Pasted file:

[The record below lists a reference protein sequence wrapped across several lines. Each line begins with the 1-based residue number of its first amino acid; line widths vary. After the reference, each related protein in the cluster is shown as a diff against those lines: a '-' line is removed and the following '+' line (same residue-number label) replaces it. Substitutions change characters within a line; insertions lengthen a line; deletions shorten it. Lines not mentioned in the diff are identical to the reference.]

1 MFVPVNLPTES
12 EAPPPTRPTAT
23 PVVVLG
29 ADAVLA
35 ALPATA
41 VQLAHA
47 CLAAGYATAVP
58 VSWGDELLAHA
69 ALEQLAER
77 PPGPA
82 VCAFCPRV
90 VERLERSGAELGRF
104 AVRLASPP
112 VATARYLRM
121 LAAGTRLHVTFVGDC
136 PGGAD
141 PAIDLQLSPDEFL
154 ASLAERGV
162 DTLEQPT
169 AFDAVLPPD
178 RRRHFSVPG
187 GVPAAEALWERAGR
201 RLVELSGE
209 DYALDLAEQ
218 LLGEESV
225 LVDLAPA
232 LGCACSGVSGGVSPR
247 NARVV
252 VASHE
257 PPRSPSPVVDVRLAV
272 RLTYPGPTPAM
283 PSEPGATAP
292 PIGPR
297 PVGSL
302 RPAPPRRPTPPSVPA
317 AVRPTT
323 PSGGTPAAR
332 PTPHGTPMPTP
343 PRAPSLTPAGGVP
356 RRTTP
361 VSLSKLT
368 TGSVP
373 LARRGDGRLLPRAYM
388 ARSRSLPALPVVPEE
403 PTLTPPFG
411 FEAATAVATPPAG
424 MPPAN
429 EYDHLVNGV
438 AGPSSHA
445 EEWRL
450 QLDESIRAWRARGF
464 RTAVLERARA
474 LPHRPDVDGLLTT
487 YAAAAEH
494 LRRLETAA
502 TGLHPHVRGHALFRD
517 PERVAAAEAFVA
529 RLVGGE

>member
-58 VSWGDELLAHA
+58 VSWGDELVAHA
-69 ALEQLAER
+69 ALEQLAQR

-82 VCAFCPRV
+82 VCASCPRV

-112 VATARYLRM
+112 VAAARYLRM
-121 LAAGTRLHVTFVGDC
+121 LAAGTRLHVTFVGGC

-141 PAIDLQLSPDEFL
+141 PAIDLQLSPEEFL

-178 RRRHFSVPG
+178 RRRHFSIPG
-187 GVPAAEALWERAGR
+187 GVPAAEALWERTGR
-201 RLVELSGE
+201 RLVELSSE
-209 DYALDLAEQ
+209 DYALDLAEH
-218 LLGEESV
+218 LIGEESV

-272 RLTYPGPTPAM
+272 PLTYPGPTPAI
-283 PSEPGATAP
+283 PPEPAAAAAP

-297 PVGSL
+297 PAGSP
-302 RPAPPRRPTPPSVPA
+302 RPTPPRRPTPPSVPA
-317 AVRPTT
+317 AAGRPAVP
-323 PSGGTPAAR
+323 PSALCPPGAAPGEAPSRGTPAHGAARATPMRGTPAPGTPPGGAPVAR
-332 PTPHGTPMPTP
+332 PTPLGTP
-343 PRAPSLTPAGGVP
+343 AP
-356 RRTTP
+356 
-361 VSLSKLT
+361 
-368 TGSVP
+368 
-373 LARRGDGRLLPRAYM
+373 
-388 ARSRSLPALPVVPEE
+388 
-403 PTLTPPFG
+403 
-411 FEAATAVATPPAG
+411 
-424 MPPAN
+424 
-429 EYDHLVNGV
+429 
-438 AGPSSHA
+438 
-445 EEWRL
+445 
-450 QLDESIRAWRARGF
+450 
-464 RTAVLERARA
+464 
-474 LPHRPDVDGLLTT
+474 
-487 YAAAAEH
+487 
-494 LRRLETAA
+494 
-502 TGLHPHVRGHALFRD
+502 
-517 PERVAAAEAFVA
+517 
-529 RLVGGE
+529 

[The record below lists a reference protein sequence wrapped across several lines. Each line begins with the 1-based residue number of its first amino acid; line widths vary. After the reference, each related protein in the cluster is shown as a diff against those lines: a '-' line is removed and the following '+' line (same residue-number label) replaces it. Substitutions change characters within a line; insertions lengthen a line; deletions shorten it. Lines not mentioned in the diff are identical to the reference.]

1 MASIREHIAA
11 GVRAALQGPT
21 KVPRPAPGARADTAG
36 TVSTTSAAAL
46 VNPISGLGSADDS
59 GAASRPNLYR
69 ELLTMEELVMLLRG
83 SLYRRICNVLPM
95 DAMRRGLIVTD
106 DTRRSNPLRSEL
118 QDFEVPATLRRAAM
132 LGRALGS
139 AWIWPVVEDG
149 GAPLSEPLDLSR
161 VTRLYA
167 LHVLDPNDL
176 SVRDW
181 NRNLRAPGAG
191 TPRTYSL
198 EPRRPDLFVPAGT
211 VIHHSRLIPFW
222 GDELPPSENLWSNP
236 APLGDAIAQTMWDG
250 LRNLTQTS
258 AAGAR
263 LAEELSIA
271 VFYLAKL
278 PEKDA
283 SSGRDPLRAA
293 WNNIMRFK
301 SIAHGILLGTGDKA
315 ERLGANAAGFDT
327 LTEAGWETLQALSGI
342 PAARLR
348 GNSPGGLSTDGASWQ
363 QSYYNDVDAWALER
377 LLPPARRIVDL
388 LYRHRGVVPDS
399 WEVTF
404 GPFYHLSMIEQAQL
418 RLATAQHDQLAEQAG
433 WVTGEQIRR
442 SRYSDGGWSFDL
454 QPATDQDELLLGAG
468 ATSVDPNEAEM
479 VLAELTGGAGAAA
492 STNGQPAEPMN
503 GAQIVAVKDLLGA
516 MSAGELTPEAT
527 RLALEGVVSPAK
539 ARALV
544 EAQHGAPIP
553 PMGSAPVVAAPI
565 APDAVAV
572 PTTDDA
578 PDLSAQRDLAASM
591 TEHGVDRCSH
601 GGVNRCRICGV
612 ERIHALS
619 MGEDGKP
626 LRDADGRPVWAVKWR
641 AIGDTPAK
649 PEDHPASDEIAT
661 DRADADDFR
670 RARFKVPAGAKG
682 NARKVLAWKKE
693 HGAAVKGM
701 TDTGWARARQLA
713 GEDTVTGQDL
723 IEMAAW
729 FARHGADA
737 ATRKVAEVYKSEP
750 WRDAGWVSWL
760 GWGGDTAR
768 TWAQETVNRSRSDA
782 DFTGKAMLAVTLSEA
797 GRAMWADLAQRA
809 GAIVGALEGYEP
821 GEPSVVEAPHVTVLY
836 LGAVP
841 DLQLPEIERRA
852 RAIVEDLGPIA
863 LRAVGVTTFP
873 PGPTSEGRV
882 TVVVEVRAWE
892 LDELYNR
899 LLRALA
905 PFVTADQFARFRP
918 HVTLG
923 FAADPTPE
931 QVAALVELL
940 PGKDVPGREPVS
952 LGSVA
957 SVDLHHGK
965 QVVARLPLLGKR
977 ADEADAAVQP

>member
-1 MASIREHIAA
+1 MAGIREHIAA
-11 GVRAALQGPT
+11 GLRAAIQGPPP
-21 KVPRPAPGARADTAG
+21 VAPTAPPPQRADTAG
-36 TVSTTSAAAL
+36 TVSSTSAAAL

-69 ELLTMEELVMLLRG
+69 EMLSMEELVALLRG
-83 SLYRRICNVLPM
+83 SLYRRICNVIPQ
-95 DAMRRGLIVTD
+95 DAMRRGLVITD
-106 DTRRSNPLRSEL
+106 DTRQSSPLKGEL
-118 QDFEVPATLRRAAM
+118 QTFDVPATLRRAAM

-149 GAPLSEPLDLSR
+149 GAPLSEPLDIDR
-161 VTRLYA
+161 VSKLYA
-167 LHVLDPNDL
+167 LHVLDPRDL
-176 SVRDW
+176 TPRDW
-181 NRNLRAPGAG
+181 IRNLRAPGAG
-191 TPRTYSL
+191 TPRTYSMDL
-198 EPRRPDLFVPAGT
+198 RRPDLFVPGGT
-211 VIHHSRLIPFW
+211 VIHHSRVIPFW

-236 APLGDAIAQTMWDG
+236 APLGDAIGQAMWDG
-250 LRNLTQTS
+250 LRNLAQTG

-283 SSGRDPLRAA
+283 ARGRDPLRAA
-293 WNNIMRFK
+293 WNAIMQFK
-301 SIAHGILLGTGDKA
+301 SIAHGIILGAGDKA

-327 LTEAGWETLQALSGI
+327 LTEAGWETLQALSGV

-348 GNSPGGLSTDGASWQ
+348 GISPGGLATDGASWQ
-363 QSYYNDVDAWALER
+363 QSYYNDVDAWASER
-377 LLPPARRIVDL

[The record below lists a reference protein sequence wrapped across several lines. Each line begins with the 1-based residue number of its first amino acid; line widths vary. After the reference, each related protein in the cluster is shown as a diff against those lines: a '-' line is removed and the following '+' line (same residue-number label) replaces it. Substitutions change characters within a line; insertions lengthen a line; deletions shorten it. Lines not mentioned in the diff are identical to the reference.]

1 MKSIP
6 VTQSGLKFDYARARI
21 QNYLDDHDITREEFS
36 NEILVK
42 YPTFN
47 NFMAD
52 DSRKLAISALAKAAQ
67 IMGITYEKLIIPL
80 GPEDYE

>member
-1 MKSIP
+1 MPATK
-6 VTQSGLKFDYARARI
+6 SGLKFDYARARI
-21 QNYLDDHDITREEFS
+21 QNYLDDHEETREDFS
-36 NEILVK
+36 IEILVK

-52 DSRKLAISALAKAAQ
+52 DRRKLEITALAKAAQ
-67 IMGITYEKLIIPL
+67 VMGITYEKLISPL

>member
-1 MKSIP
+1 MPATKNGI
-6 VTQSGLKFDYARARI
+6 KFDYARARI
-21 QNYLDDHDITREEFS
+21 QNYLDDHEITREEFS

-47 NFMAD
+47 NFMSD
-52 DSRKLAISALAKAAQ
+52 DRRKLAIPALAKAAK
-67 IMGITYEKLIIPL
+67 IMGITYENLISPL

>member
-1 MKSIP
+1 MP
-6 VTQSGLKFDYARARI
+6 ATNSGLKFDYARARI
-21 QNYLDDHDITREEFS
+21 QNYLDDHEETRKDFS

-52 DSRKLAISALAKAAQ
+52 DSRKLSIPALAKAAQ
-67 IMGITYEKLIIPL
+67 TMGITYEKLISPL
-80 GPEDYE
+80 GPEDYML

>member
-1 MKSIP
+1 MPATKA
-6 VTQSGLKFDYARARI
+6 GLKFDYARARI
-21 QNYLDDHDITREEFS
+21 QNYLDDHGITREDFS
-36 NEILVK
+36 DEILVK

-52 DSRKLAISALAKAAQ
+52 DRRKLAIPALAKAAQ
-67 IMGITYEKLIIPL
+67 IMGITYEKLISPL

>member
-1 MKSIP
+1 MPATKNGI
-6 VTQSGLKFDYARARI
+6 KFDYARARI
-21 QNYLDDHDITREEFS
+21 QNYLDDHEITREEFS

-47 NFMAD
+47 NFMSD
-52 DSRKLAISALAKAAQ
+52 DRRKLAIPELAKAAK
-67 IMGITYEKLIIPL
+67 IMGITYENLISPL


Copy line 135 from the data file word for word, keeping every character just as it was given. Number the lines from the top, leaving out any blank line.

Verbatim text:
-529 RLVGGE